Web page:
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Marin tweak full-sus line

Marin Wolf Ridge

We recently had the opportunity to have a good look and a bit of a ride of next year’s Marin bikes. We’ve already told you about the new “trail hardtail” range, but what’s happening with Marin’s ubiquitous full suspension line?

At a casual glance, Marins don’t appear to change much from year to year. The general profile of the 2004 bikes looks pretty much like the 2003 bikes. But there are a number of changes. The most significant development is the introduction of Jon Whyte’s Quad-Link rear suspension design on the long-travel TARA bikes. The system is fundamentally similar to that already seen on Marin’s lightweight XC bikes, but revised to allow for up to six inches of travel. It’s also been combined with the TARA travel-adjust system, offering rapid adjustment between 4 and 6 inches. There’s no stops on the adjuster for 2004, so if you happen to want 5.4in of travel it’s in there somewhere.

New TARA Quad-link suspension

The shock leverage ratio has been tweaked a bit, with the TARA bikes having a more linear action than the XCs – they’ve got more travel to play with so they might as well get all of it. On the top two bikes, the Attack Trail (£2,145) and Wolf Ridge (£1,695) the adjustable back end is complemented by a Fox TALAS fork up front – an RLC on the Attack and an R on the Wolf. The two bikes also feature Hope brakes, with the Attack getting M4s and the Wolf Ridge getting Minis. Transmission is handled by full XT on the Attack Trail and an LX/XT/Truvativ crank mix on the Wolf Ridge.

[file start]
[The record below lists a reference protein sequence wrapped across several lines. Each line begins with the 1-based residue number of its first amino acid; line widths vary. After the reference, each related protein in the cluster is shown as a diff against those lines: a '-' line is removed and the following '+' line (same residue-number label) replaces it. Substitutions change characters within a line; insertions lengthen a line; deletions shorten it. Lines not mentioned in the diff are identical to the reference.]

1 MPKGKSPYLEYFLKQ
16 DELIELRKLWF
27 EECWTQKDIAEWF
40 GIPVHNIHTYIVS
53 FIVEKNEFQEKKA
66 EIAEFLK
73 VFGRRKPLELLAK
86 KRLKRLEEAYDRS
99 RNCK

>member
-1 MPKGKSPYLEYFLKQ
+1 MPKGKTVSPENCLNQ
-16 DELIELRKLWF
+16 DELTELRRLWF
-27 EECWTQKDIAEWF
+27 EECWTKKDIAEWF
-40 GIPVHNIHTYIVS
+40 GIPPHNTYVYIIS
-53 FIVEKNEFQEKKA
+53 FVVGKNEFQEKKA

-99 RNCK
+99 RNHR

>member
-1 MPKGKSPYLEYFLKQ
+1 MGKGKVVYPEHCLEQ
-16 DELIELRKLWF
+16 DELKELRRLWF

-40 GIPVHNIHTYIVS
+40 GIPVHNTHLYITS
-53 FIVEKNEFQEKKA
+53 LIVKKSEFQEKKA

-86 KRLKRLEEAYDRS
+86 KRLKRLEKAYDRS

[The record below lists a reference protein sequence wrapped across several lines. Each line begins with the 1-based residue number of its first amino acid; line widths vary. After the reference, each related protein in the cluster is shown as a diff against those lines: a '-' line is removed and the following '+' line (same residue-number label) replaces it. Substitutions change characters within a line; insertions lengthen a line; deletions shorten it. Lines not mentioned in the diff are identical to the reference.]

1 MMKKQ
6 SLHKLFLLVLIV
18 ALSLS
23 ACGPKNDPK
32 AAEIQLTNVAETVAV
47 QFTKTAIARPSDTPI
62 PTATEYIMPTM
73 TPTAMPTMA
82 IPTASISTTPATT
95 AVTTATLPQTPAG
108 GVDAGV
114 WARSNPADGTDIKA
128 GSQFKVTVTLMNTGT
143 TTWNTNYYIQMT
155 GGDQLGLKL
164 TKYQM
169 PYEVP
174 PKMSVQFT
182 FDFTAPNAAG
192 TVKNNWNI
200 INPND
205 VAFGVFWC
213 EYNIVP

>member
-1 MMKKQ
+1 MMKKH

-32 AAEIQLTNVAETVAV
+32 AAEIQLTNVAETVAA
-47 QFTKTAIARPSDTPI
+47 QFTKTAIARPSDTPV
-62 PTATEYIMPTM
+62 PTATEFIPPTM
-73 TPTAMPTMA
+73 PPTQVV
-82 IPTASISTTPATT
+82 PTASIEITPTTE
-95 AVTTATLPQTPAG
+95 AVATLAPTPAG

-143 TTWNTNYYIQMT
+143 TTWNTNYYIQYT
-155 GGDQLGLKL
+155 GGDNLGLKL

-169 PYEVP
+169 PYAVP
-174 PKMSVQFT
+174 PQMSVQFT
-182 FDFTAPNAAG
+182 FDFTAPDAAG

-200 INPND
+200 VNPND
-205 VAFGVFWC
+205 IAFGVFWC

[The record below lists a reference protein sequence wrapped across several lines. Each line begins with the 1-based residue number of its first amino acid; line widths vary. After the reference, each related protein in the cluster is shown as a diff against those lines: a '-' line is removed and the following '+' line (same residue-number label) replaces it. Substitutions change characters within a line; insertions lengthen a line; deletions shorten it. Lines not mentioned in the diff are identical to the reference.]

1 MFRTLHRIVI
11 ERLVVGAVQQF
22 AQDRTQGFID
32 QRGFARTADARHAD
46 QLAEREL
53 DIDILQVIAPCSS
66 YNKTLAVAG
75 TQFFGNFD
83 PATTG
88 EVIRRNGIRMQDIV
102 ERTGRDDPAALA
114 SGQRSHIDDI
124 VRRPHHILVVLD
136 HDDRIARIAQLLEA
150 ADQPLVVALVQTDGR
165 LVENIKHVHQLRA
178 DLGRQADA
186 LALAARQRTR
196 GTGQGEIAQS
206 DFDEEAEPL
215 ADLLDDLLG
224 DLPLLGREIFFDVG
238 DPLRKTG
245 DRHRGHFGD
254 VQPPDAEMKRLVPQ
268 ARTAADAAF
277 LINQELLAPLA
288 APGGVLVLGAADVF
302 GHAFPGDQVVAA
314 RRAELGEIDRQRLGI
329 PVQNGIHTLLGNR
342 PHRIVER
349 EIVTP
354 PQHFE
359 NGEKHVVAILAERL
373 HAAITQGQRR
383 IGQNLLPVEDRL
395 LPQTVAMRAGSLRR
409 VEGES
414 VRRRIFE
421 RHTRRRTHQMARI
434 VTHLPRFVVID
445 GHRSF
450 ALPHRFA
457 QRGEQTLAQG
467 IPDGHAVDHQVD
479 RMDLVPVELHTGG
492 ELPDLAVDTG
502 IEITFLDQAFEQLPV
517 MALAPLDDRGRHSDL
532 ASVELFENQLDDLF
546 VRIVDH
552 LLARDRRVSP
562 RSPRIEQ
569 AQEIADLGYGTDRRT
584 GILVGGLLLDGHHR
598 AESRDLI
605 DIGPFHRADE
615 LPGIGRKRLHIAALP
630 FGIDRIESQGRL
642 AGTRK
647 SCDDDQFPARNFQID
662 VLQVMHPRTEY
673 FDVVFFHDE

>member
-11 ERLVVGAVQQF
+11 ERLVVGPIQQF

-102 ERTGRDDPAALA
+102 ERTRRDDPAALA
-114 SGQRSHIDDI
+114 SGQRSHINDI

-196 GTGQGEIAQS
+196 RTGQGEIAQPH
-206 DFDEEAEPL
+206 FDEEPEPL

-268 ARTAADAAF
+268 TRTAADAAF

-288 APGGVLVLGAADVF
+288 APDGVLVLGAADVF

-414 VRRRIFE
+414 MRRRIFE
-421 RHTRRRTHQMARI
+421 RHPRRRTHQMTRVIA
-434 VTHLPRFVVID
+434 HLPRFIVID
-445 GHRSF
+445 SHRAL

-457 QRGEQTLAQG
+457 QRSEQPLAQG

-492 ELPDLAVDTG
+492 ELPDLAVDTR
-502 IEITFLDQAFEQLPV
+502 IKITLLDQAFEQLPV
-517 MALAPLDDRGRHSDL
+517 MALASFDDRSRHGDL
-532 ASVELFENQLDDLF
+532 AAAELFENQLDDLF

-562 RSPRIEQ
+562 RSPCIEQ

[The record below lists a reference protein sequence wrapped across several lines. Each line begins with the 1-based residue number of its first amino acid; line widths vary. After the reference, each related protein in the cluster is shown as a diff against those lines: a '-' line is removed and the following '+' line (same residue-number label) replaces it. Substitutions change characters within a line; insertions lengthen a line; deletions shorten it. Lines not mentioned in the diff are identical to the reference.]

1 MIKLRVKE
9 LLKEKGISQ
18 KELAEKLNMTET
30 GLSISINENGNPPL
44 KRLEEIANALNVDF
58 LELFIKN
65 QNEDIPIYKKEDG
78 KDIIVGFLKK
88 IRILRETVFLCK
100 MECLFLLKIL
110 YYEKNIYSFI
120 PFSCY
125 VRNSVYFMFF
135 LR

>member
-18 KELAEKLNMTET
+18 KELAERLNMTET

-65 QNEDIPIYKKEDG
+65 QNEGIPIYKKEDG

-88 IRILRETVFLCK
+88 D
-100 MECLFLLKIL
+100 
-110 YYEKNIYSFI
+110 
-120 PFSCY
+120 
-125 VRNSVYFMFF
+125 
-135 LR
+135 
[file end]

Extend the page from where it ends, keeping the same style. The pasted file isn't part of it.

Entry level in the TARA range is the £1,075 Alpine Trail. The frame is a single pivot design like the 2003 bikes, with an X-Fusion shock. You’ll have to do without an adjustable fork too, although the 120mm Marzocchi MX Comp should be more than capable. Elsewhere you’re getting a Shimano Alivio/Deore transmission and Magura Julie discs. Not a bad package for a whisker over a grand.

Next up in line is the Rock Springs. It’s also a single pivot, but the extra £220 gets you an MX Pro fork with ETA lock-down, a Fox shock and Deore/LX transmission mix.

Marin Mount Vision

There’re no changes to the rear end on the lightweight XC bikes, but the frame geometry has been tweaked to work better with 100mm travel forks. Plenty of people are running around with longer forks on the earlier bikes but they tend to get a bit kicked out – the revised geometry should sharpen things up a little. The whole range is equipped with 100mm travel forks, with the entry-level East Peak (£1,199) getting a RockShox Pilot SL, the £1,595 Rift Zone an Answer Skareb Elite Air, the £2,095 Mount Vision a Fox Float RLC and the top of the tree Mount Vision Pro (a mighty £3,445) a Pace RC-38. Component spec follows a logical progression from Magura Julie/Alivio/Deore on the East Peak up to full XTR on the MV Pro. The middle two bikes both get Hope discs, with the Mount Vision teaming them with an XT transmission.

There’s also a full range of more conventional hardtails running alongside the new “aggressive XC” designs. They play the lightweight card, with heavily manipulated aluminium frames and not a disc brake in sight (although they’ve all got the mounts). And steel fans should take a look at the Pine Mountain – it’s a frame-only deal in Columbus Thron tubing at a very reasonable £339.

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